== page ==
The Internet of Things and Sewers

Aug. 1, 2017
Optimize Maintenance, Lower Operating Expense and Extend Asset Life

When the San Antonio Water System (SAWS) found itself struggling to keep up with the growing demands of cleaning more than 200 sites on a frequent basis to prevent sanitary sewer overflows (SSOs), they turned to monitoring technology for a solution.

Not only has this resulted in lower cleaning costs while preventing SSOs, SAWS is also getting longer life out of its pipeline assets as some are considered high risk and can be damaged by high frequency cleaning (HFC).

Although HFC has long been considered a best practice in the industry, it could also be described as a last resort because of the high operating expense and asset wear. In addition, HFC is essentially a “blind” process because there is no visibility into pipe conditions between cleanings.

SAWS started its journey to optimized maintenance with a one-year study to determine the return on investment achievable by using the Internet of Things to automate and determine when to clean instead of cleaning according to a set schedule.

SAWS selected 10 high-frequency cleanout sites. SmartLevel™ remote field units were installed at each site to monitor levels and watch for pattern changes. For this demonstration project, SAWS suspended its HFC cleaning protocols and shifted over to cleaning only when the SmartLevel system indicated it was necessary.

Using SmartTrend®, the analytical and patented software tool included at no cost with each SmartLevel system, SAWS monitored day-over-day level trend changes and received automated messages for trend anomalies.

Analysis of the real-time monitoring data automatically detected small but potentially important changes in water levels. It showed systematic variances from “normal” diurnal fluctuations. Daily automated scans of each site revealed either rising trends, indicating a potential downstream build-up, or falling trends, signs of a potential upstream build-up.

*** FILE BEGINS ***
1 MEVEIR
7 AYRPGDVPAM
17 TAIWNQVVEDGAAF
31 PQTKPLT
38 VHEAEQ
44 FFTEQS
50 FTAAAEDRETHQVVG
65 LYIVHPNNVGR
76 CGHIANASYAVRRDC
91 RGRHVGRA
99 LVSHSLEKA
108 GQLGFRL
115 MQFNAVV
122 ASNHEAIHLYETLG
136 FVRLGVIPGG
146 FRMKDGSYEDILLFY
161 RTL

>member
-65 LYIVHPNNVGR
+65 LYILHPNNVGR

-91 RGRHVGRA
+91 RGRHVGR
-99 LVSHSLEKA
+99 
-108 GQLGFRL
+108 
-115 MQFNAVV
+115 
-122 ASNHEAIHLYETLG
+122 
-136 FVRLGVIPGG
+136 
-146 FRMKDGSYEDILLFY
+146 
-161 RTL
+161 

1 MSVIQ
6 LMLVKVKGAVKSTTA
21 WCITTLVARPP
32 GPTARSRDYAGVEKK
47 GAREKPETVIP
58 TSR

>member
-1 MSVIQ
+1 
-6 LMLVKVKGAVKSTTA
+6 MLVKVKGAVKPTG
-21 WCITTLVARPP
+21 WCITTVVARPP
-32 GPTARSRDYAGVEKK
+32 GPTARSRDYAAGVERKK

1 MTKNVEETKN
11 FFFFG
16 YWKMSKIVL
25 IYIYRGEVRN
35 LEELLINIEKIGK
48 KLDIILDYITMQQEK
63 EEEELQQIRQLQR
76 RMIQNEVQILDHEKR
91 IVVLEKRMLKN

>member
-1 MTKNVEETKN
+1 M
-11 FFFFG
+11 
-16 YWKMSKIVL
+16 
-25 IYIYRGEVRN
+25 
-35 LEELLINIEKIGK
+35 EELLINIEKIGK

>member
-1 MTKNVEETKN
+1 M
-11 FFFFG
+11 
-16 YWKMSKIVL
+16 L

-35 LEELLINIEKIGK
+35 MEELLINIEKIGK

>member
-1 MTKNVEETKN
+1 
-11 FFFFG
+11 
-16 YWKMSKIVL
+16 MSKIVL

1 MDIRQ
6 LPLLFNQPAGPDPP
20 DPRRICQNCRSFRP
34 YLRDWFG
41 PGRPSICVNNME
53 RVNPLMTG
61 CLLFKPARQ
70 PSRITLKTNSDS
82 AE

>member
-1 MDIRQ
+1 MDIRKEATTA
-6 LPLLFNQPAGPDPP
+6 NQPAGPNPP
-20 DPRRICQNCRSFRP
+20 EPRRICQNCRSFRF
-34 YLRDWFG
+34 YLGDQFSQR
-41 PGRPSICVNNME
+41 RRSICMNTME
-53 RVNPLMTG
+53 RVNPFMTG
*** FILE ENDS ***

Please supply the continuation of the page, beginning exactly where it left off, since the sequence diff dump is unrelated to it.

The combination of real-time monitoring and trend analysis provided powerful, predictive insights into the behavior of the collection system, enabling users to have visibility into a potential problem days or even weeks ahead and concurrently providing continuous overflow protection.

The San Antonio Water System turned to monitoring technology to keep up with sewer cleaning demands


During the 12-month test period, SAWS performed only seven cleanings based upon the monitoring and trend analysis (five at a single problematic site). This compares with the 120 cleanings called for under normal HFC scheduling, representing a 94 percent reduction in scheduled cleanings.

Other than a three-day period in May/June 2016 when nearly 16 inches of rain overwhelmed the SAWS system, there were no SSOs at the pilot locations during the non-flood months of the test period.

As demonstrated by the pilot program, the number of times maintenance trucks are mobilized to clean HFC sites dropped by 94 percent.

Based on SAWS estimates of about $500 per cleaning, the payback time for the monitoring equipment is less than one year, and the net savings is $1,500 to $4,000 per monitored location per year. Additionally, high-value human and equipment resources are freed for more pressing needs, risk to staff is reduced, carbon footprint is minimized, and the risk of spills at monitored locations is dramatically reduced.

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